Pecans bring big flavor, versatility to the holiday table
By Benjamin Waldrum
U of A System Division of Agriculture
Dec. 11, 2015
- Pecans are a staple of holiday baking
- Shelled pecans keep for up to 2 years in the freezer
- A one-ounce serving of pecans contains 195 calories
TEXARKANA, Ark. — Some say peh-kahns’, others say pee’-kans. But everyone agrees that the humble pecan is irresistible and indispensable during the holiday season, said Carla Hadley, Miller County extension agent with the University of Arkansas System Division of Agriculture.
Although its pronunciation differs nationwide, the pecan is considered a staple of holiday baking.
“One of my earliest Christmas memories includes sitting at the kitchen table shelling pecans,” she said. “My grandfather taught me the one-to-one method: eat one, put one in the bowl – much to my grandmother’s dislike. Luckily, we had enough at the end for our Christmas treats.”
Besides eating out of hand, Hadley’s family would use the shelled pecans to make cakes, pies, and candy. Some were for the family, but most were for friends and neighbors.
Choosing quality pecans makes all the difference.
Pecans in the shell are the most economical, said Hadley. Choose pecans that are clean and free of splits, cracks, stains, or holes. They should feel heavy for their size. When purchasing shelled pecans, look for plump nutmeats that are fairly uniform in color and size. “Generally speaking, a golden brown color will give you the best pecan,” she said.
A good rule of thumb when purchasing pecans is that a pound of in-shell pecans will yield approximately two and one-quarter cups of nutmeat. And every pound of nutmeat requires two and a half pounds of good-quality pecans.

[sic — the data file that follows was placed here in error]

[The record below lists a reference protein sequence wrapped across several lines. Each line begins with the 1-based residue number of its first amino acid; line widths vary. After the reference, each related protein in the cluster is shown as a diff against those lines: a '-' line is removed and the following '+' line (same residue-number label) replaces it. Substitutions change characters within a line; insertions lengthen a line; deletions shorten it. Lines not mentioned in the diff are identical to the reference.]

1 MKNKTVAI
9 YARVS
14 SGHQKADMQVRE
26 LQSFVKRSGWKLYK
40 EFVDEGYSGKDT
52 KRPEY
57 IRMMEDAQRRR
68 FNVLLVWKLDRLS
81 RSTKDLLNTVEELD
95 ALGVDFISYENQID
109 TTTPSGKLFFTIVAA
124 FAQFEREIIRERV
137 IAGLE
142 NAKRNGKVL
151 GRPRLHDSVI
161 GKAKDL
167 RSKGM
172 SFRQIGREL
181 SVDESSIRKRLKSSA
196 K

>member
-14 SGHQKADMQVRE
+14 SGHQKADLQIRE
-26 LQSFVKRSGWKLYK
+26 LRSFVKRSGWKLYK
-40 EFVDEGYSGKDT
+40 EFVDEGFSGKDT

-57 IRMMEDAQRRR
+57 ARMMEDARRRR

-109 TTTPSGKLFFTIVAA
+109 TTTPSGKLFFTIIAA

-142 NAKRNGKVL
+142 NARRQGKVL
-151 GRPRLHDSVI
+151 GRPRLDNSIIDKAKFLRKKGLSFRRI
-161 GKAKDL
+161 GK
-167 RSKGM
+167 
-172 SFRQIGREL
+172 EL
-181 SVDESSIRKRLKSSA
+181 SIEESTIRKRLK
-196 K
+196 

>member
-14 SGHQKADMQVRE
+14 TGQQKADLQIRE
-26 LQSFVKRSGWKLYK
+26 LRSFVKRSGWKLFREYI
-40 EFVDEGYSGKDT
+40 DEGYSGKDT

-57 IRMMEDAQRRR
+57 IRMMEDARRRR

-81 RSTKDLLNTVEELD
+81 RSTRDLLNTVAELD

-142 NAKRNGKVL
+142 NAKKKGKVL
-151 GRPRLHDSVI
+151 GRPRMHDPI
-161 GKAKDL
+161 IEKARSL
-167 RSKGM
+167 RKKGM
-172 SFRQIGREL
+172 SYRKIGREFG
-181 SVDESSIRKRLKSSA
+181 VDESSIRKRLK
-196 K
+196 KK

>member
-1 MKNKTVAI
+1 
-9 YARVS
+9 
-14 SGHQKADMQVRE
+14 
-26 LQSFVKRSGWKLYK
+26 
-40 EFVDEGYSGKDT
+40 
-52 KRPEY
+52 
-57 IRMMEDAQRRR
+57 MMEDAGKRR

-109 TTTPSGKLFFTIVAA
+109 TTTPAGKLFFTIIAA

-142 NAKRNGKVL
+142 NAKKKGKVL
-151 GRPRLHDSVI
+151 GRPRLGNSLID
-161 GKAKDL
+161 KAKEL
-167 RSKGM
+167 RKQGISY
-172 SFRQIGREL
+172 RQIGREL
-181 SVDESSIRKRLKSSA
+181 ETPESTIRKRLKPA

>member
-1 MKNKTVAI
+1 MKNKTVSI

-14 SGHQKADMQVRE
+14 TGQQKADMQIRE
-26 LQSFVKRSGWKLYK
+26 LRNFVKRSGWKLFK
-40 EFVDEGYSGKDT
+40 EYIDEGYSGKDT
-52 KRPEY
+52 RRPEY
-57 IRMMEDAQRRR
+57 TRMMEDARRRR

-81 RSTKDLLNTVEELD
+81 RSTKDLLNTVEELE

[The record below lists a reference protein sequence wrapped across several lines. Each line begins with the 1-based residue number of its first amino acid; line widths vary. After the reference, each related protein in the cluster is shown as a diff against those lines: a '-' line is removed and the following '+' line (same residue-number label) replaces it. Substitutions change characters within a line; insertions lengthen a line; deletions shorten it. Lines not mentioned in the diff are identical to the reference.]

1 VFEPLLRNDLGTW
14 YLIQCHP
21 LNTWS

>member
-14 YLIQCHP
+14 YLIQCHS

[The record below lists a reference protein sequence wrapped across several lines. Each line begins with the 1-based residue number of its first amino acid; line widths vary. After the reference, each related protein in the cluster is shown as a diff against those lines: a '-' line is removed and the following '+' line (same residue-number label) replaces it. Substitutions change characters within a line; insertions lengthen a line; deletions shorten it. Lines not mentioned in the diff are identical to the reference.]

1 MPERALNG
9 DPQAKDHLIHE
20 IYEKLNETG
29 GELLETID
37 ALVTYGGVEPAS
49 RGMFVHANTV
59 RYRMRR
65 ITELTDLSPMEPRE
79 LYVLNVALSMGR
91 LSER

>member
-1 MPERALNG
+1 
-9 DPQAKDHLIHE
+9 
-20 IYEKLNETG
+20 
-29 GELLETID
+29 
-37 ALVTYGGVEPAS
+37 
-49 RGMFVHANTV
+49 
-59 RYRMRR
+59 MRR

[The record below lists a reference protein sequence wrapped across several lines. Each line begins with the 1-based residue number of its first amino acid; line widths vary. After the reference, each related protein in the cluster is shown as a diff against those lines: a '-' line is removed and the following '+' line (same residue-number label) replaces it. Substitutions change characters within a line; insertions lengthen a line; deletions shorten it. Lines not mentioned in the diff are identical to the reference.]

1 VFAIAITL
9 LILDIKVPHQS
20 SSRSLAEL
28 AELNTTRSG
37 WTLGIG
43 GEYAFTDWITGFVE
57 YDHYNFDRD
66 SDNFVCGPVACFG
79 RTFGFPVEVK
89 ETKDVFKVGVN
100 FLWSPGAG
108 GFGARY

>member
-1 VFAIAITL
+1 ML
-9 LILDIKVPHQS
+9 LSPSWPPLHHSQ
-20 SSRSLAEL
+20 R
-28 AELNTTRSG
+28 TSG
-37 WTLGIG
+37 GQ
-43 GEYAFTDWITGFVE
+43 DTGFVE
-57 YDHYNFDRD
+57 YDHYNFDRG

Purchase halves for garnishes, and pieces for any other baking needs. Pieces will be cheaper than halves, and will save on preparation time in the kitchen.
When stored properly, unshelled pecans will hold their freshness for up to two years in the freezer. Not only does shelling the nuts reduce their bulk before freezing, but it also helps the pecans resist the effects of insects and aging for much longer. Shelled or unshelled pecans may be kept refrigerated in airtight containers for about nine months.
Besides being tasty, pecans are a good source of protein, vitamins and minerals, and fiber. They contain about the same amount of fat as other nuts. A one-ounce serving of pecans, or about 20 pecan halves, contains 195 calories – just enough to snack on.
“Though I wouldn’t blame you for sneaking one or five out of the bowl,” said Hadley.
For more information about Arkansas pecans and holiday baking, contact your county extension office or visit www.uaex.edu.
The University of Arkansas System Division of Agriculture offers all its Extension and Research programs and services without regard to race, color, sex, gender identity, sexual orientation, national origin, religion, age, disability, marital or veteran status, genetic information, or any other legally protected status, and is an Affirmative Action/Equal Opportunity Employer.
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Media Contact: Mary Hightower
Dir. of Communication Services
U of A Division of Agriculture
Cooperative Extension Service